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Breastfeeding Outside the Box

We are proud to present a series of podcasts for parents Breastfeeding Outside the Box, where we aim to support the nourishing and nurturing of babies in exceptional families - families who historically have not received the help and support they need and deserve. Our exceptional families include adoptive, intended, and foster families; gender and sexual minorities; families with special needs babies; parents who have had breast surgery; mothers with IGT or low milk production for other reasons; exclusively pumping mothers; and more.
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Now displaying: Page 3
Feb 10, 2016
Domperidone is a pharmaceutical medication that can help increase milk production.  In this interview, Frank Nice gives us the scoop on "dom".  He tells us who might benefit from domperidone and who shouldn't take it.  He tells us about common - and some not-so-common side effects.  We learn what dosage is ecommended, and how to safely and effectively discontinue using domperidone when the time comes.  And of course we discuss the big controversy around domperidone - why it is not currently FDA approved and where we are in the process of getting  it approved.  ​

 
Listen to Dr. Nice's interview:

 
Here are a few highlights from our interview:
  • General dosage of domperidone is 10-20mg 4 times per day or 30mg 3 times per day.  Increasing the dosage can further increase milk supply, but dosages greater than 120mg per day rarely result in additional milk production (although a few mothers have found dosages up to 240mg per day are effective). 
  • Although most mothers who will get a boost in milk production from domperidone notice a difference within a few days, it can take up to 4 weeks for domperidone to have an effect on milk production for some mothers.
  • Although risk of cardiac arrythmia is stated by the FDA as a reason they have not approved domperidone, metoclopromide (aka Reglan) has the same very low level of risk and it is FDA approved.
  • While domperidone is currently in orphan drug status in route to becoming FDA approved as a medication for breastfeeding mothers, there is also a push for FDA approval for domperidone as a treatment for gastroparesis and this may happen even sooner. Right now, we can expect to wait another 3-4 years before domperidone is FDA approved. ​
 
 
Not only is he a wealth of knowledge, Dr. Nice lives up to his name with a huge heart for mamas and babies.  We are thrilled to add this amazing interview to our podcast stream.  Find out more about Dr. Nice and his work at www.nicebreastfeeding.com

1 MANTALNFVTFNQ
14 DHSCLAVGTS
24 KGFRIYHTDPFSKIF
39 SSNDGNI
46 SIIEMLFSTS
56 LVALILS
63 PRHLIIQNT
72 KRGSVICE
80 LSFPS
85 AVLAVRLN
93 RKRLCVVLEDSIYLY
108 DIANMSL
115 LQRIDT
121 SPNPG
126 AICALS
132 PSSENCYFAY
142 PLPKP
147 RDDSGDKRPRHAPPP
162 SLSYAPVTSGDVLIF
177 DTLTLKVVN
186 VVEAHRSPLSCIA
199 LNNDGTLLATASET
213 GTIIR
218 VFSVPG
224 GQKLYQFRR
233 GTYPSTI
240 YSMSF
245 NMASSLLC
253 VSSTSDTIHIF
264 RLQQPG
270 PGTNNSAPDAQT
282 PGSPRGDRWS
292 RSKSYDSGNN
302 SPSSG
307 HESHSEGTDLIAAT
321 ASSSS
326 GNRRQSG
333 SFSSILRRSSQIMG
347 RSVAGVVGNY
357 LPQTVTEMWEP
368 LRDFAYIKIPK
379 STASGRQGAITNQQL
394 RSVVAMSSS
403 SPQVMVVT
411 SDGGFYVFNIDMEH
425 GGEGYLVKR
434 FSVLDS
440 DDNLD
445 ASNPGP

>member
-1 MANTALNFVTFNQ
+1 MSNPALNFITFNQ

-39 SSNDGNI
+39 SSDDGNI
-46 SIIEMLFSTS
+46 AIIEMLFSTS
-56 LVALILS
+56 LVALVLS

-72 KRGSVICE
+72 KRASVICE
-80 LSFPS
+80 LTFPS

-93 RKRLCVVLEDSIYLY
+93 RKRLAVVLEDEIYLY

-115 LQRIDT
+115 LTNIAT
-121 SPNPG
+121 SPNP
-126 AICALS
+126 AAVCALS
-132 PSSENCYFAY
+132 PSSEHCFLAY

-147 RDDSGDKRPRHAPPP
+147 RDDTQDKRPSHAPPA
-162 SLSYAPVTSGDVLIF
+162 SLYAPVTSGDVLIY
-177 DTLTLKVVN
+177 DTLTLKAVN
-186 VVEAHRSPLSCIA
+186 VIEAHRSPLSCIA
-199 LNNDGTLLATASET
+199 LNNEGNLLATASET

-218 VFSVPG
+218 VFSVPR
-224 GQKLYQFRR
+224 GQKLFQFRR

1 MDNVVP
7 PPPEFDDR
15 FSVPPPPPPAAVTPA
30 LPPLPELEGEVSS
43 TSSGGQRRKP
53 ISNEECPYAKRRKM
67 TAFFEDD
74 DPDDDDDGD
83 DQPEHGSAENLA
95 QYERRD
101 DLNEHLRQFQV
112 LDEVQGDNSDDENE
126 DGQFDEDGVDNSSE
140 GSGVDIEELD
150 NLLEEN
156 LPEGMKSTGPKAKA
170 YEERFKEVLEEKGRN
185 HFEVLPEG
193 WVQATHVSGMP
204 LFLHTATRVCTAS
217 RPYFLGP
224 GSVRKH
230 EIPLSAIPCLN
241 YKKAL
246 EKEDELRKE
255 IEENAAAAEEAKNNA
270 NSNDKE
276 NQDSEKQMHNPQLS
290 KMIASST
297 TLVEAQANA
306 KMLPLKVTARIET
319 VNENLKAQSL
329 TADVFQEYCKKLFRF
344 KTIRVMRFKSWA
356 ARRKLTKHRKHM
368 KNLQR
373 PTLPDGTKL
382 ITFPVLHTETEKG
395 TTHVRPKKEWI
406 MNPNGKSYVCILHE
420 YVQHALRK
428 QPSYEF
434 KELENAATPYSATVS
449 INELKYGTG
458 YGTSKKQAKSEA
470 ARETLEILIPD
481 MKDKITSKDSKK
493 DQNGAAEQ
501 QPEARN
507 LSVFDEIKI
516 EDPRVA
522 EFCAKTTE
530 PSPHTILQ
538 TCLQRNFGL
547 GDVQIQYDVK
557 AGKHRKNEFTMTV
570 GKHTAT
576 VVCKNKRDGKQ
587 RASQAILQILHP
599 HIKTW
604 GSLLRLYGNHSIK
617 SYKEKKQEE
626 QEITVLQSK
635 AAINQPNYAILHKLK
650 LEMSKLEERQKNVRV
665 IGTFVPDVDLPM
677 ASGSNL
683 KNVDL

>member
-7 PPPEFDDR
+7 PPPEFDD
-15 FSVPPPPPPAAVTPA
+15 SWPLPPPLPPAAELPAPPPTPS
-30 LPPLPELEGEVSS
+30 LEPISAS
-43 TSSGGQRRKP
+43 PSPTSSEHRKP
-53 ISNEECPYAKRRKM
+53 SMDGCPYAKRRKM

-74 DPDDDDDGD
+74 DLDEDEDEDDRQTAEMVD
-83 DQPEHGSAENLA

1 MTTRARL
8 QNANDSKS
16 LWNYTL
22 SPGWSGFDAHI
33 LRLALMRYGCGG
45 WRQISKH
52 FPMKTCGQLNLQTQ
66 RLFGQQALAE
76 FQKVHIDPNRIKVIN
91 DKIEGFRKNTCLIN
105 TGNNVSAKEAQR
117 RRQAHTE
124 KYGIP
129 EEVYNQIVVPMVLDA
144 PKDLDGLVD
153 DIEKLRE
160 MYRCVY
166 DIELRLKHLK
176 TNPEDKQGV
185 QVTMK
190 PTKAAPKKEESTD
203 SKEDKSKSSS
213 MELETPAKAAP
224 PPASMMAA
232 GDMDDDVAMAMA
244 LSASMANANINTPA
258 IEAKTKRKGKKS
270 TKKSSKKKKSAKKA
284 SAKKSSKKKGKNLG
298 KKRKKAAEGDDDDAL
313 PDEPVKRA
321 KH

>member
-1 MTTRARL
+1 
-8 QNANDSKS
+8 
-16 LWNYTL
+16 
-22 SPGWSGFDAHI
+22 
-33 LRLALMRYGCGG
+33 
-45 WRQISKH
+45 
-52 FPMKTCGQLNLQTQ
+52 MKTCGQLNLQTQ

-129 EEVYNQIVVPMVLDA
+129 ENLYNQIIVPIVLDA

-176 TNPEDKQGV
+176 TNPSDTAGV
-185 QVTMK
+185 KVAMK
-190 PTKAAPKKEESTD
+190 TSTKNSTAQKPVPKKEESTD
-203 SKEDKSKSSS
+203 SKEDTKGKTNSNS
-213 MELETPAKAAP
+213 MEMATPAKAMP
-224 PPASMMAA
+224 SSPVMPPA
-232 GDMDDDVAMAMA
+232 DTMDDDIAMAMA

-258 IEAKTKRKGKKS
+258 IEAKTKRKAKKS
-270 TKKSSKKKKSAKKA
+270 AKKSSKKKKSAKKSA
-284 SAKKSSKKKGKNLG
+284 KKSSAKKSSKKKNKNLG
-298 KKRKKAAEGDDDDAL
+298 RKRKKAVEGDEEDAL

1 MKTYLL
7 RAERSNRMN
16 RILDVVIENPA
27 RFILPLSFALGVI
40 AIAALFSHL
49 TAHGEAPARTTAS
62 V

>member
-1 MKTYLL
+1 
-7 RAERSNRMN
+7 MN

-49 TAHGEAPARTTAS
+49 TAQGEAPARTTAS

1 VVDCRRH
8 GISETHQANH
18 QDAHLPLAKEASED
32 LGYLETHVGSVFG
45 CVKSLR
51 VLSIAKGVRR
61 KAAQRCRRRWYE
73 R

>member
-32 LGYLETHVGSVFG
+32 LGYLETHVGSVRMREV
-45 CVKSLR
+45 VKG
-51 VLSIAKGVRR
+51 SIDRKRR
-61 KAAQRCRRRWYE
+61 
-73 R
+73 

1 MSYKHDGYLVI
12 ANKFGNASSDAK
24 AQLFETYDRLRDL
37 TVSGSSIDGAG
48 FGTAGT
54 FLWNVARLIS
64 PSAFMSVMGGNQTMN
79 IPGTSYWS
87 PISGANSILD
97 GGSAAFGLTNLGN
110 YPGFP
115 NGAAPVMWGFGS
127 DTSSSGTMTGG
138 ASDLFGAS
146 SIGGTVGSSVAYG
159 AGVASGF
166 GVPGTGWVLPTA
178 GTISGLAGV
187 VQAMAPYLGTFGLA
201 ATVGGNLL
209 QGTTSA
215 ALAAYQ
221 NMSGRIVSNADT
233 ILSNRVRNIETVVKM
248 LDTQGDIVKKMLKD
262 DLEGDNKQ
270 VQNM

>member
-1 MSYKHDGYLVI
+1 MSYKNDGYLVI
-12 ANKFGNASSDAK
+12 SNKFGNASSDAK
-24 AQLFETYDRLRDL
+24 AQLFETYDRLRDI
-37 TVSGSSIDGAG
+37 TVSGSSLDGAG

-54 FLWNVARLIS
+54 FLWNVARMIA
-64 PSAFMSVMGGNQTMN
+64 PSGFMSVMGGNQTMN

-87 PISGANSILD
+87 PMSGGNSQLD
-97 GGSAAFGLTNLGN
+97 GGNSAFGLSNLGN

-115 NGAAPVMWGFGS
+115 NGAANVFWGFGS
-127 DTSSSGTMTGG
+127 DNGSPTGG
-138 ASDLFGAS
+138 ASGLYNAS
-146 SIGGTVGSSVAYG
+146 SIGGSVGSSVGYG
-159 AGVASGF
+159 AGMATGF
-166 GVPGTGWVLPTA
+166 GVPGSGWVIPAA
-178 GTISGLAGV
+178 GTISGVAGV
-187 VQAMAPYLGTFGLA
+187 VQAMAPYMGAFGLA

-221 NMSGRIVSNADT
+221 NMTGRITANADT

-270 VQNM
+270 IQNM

About Dr. Nice

Dr. Frank J. Nice has practiced as a consultant, lecturer, and author on medications and breastfeeding for 40 years.  He holds a Bachelor’s Degree in Pharmacy, a Masters Degree in Pharmacy Administration, Masters and Doctorate Degrees in Public Administration, and Certification in Public Health Pharmacy.  He retired from the US Public Health Service after 30 years of distinguished service. Dr. Nice practiced at the NIH and served as a Project Manager at the FDA.  He recently retired after 43 years of government service and currently is self-employed as a consultant and President, Nice Breastfeeding LLC (www.nicebreastfeeding.com).

Dr. Nice has published Nonprescription Drugs for the Breastfeeding Mother, 2nd Edition and The Galactogogue Recipe Book. Dr. Nice has also authored over four dozen peer-reviewed articles on the use of prescription medications, Over-the-Counter (OTC) products, and herbals during breastfeeding, in addition to articles and book chapters on the use of power, epilepsy, and work characteristics of health care professionals. He has organized and participated in over 50 medical missions to the country of Haiti. Dr. Nice continues to provide consultations, lectures, and presentations to the breastfeeding community and to serve the poor of Haiti.
Jan 26, 2016
It was great to hear from our show's co-host, Hope, about her inspiring journey to nursing her daughter by adoption.  Hope originally learned that breastfeeding in adoption was possible during her doula training.  Armed with the knowledge that breastfeeding would be possible for her even though she

 
was unable to conceive, Hope found resources on adoptive breastfeeding to be pretty scarce at first.  Fortunately, more information and support continued to emerge.  Here are some of the top resources that Hope found:
  • The asklenore website* got her started with a step-by-step approach for inducing lactation, called the Newman-Goldfarb Protocol.  The Newman-Goldfarb Protocol primarily consists of pumping and the use of pharmaceutical medications to induce lactation.
  • Several months later, Hope discovered additional options for inducing lactation in the newly released book, Breastfeeding Without Birthing.  Using some ideas she read about, she choose to enhance the steps in the Newman-Goldfarb protocol by adding some natural techniques, such as herbs and acupuncture